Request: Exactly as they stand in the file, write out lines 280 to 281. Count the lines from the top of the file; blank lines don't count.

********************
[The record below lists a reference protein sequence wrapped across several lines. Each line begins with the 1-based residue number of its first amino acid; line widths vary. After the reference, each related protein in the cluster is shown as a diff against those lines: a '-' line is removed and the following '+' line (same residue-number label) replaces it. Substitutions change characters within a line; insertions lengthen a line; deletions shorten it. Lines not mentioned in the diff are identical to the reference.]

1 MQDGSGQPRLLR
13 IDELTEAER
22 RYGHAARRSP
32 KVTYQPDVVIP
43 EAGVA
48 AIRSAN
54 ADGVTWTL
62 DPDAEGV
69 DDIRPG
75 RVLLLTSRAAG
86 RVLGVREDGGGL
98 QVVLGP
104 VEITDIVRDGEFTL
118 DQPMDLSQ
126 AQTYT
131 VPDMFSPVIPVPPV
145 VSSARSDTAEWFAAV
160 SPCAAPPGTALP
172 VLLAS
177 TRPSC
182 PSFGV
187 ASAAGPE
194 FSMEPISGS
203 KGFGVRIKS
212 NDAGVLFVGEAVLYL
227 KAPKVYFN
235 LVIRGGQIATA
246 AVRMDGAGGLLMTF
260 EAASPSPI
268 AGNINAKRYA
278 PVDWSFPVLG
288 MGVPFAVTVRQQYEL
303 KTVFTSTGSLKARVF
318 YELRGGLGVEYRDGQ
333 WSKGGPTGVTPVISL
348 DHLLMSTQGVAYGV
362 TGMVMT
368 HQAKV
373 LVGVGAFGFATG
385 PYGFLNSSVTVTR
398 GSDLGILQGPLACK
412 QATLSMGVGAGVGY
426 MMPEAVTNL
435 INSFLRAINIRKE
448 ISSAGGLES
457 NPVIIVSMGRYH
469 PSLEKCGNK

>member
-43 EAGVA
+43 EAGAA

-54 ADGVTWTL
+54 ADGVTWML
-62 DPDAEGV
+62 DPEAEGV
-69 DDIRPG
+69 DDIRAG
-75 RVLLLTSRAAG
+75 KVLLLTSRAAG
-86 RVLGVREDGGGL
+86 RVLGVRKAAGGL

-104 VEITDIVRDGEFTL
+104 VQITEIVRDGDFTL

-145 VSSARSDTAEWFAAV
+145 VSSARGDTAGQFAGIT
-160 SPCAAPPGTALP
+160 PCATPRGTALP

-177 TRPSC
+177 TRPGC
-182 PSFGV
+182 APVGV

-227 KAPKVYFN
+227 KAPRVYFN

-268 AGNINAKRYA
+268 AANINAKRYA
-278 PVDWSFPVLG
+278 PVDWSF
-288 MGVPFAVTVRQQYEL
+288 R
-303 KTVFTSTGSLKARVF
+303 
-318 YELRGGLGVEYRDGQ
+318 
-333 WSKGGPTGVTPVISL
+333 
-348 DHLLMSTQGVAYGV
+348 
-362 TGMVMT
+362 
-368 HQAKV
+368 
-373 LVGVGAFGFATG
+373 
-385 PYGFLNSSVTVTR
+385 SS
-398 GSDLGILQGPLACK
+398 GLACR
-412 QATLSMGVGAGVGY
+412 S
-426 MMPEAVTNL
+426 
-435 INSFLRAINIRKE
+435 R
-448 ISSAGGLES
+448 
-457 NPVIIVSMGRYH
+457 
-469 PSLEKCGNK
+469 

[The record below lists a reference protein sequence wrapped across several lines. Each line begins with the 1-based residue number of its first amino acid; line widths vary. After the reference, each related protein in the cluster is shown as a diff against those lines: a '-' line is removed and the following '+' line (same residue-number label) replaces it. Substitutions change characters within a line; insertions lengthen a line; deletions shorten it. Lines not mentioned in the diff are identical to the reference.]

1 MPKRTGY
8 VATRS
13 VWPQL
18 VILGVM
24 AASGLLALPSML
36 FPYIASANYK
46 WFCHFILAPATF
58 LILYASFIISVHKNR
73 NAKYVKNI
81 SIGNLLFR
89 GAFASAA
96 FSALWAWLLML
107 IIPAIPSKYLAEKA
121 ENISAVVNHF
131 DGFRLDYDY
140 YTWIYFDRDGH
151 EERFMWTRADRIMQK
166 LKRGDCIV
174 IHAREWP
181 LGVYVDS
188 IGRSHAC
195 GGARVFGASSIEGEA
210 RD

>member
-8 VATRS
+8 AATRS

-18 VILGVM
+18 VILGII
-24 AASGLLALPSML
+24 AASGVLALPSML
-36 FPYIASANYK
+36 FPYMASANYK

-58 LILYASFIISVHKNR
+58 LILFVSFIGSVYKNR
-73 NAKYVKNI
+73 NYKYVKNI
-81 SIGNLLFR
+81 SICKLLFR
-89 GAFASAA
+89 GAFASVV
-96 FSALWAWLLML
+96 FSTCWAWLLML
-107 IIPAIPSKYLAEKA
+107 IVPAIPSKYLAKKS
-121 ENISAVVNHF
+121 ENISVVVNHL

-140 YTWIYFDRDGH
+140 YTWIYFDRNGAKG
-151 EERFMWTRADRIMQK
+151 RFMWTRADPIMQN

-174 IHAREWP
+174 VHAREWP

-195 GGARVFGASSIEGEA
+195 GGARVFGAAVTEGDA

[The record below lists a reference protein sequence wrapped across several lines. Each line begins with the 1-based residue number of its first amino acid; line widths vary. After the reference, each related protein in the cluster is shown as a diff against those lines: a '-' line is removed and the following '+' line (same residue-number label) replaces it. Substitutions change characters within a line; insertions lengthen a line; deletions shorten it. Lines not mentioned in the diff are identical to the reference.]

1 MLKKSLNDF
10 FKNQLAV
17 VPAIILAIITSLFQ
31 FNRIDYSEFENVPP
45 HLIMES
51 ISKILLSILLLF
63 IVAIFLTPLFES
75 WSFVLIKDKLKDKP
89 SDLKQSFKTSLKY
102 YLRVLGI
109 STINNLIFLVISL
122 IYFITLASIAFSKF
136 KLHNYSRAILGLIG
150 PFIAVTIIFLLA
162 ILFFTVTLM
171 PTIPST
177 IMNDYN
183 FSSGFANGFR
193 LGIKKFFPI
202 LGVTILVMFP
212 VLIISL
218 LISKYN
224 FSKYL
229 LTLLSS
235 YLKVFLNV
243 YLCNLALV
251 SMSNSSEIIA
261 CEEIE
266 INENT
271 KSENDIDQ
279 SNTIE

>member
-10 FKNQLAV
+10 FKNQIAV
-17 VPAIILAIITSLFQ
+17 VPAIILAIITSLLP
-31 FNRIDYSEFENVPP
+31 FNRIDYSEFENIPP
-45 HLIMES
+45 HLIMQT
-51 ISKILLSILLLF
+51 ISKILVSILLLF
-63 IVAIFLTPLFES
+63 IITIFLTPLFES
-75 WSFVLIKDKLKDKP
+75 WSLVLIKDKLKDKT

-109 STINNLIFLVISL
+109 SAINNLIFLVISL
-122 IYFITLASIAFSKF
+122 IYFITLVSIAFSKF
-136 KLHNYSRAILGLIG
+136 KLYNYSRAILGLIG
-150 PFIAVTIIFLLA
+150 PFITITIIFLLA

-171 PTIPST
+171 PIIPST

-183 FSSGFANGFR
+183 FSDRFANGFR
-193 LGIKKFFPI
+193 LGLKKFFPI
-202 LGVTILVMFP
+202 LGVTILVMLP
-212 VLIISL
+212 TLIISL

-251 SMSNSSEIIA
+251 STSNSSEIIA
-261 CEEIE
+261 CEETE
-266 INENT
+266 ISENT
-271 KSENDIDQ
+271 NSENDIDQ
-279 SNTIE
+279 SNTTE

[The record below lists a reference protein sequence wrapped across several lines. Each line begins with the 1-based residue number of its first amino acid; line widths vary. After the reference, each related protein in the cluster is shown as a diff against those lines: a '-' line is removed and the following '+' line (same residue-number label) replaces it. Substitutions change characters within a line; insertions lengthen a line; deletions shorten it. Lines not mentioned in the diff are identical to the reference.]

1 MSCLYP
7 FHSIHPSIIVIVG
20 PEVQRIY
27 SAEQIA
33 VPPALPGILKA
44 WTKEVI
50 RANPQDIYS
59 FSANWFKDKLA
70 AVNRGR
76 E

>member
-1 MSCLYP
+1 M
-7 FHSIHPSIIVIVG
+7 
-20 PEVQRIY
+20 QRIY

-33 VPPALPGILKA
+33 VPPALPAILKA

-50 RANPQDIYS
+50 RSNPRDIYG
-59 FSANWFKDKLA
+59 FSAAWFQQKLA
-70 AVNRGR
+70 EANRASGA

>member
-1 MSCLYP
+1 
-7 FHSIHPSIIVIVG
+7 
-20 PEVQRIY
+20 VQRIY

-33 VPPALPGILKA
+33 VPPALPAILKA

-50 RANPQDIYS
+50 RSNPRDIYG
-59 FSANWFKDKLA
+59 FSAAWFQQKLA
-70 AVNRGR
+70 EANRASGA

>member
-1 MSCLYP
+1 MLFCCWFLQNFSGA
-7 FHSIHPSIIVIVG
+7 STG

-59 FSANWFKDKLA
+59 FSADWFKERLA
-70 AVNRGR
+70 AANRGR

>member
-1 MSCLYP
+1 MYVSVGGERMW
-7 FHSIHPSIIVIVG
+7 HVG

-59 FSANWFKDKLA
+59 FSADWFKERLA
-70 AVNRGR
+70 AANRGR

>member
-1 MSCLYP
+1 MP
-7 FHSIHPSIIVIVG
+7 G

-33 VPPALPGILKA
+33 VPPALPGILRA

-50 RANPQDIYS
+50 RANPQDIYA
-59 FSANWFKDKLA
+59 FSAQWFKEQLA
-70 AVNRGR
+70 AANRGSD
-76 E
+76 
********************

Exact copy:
+70 EANRASGA

>member